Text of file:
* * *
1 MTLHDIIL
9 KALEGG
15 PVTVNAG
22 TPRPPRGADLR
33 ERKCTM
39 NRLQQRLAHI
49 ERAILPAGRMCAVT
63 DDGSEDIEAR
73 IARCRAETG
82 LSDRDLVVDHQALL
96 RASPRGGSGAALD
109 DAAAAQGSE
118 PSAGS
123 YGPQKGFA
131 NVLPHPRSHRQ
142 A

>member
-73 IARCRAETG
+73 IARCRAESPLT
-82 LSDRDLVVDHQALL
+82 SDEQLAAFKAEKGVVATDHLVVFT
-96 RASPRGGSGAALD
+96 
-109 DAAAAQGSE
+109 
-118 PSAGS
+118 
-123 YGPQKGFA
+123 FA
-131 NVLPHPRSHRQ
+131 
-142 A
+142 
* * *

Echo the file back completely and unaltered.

1 MTLHDIIL
9 KALEGG
15 PVTVNAG
22 TPRPPRGADLR
33 ERKCTM
39 NRLQQRLAHI
49 ERAILPAGRMCAVT
63 DDGSEDIEAR
73 IARCRAETG
82 LSDRDLVVDHQALL
96 RASPRGGSGAALD
109 DAAAAQGSE
118 PSAGS
123 YGPQKGFA
131 NVLPHPRSHRQ
142 A

>member
-73 IARCRAETG
+73 IARCRAESPLT
-82 LSDRDLVVDHQALL
+82 SDEQLAAFKAEKGVVATDHLVVFT
-96 RASPRGGSGAALD
+96 
-109 DAAAAQGSE
+109 
-118 PSAGS
+118 
-123 YGPQKGFA
+123 FA
-131 NVLPHPRSHRQ
+131 
-142 A
+142 